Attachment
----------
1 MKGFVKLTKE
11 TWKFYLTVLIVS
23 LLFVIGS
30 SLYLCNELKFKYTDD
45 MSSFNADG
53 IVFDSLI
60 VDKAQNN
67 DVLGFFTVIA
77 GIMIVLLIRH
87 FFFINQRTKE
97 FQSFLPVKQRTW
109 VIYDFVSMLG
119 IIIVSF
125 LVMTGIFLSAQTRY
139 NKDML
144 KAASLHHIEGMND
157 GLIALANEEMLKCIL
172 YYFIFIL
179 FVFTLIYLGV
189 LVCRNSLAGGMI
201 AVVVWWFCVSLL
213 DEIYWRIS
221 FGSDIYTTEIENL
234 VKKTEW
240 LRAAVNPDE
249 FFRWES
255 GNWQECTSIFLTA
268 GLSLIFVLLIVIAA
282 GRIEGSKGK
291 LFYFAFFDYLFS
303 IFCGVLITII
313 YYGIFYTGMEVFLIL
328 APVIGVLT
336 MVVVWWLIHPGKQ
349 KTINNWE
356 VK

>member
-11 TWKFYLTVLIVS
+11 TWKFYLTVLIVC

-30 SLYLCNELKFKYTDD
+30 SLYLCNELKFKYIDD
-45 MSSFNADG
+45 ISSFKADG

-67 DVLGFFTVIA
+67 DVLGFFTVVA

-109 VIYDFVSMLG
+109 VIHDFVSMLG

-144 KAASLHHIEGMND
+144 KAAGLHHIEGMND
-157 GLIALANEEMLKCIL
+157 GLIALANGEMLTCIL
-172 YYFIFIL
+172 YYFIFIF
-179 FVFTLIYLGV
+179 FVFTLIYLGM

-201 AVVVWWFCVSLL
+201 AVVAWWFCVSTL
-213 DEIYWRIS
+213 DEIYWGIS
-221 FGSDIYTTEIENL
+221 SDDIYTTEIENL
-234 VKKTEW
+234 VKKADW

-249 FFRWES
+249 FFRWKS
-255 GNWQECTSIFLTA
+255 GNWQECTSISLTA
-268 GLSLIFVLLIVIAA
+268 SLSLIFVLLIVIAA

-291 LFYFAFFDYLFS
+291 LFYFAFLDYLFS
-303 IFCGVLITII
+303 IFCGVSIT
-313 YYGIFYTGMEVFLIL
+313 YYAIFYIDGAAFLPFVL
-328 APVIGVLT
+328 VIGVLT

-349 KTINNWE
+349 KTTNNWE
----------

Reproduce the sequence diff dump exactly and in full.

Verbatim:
1 MKGFVKLTKE
11 TWKFYLTVLIVS
23 LLFVIGS
30 SLYLCNELKFKYTDD
45 MSSFNADG
53 IVFDSLI
60 VDKAQNN
67 DVLGFFTVIA
77 GIMIVLLIRH
87 FFFINQRTKE
97 FQSFLPVKQRTW
109 VIYDFVSMLG
119 IIIVSF
125 LVMTGIFLSAQTRY
139 NKDML
144 KAASLHHIEGMND
157 GLIALANEEMLKCIL
172 YYFIFIL
179 FVFTLIYLGV
189 LVCRNSLAGGMI
201 AVVVWWFCVSLL
213 DEIYWRIS
221 FGSDIYTTEIENL
234 VKKTEW
240 LRAAVNPDE
249 FFRWES
255 GNWQECTSIFLTA
268 GLSLIFVLLIVIAA
282 GRIEGSKGK
291 LFYFAFFDYLFS
303 IFCGVLITII
313 YYGIFYTGMEVFLIL
328 APVIGVLT
336 MVVVWWLIHPGKQ
349 KTINNWE
356 VK

>member
-11 TWKFYLTVLIVS
+11 TWKFYLTVLIVC

-30 SLYLCNELKFKYTDD
+30 SLYLCNELKFKYIDD
-45 MSSFNADG
+45 ISSFKADG

-67 DVLGFFTVIA
+67 DVLGFFTVVA

-109 VIYDFVSMLG
+109 VIHDFVSMLG

-144 KAASLHHIEGMND
+144 KAAGLHHIEGMND
-157 GLIALANEEMLKCIL
+157 GLIALANGEMLTCIL
-172 YYFIFIL
+172 YYFIFIF
-179 FVFTLIYLGV
+179 FVFTLIYLGM

-201 AVVVWWFCVSLL
+201 AVVAWWFCVSTL
-213 DEIYWRIS
+213 DEIYWGIS
-221 FGSDIYTTEIENL
+221 SDDIYTTEIENL
-234 VKKTEW
+234 VKKADW

-249 FFRWES
+249 FFRWKS
-255 GNWQECTSIFLTA
+255 GNWQECTSISLTA
-268 GLSLIFVLLIVIAA
+268 SLSLIFVLLIVIAA

-291 LFYFAFFDYLFS
+291 LFYFAFLDYLFS
-303 IFCGVLITII
+303 IFCGVSIT
-313 YYGIFYTGMEVFLIL
+313 YYAIFYIDGAAFLPFVL
-328 APVIGVLT
+328 VIGVLT

-349 KTINNWE
+349 KTTNNWE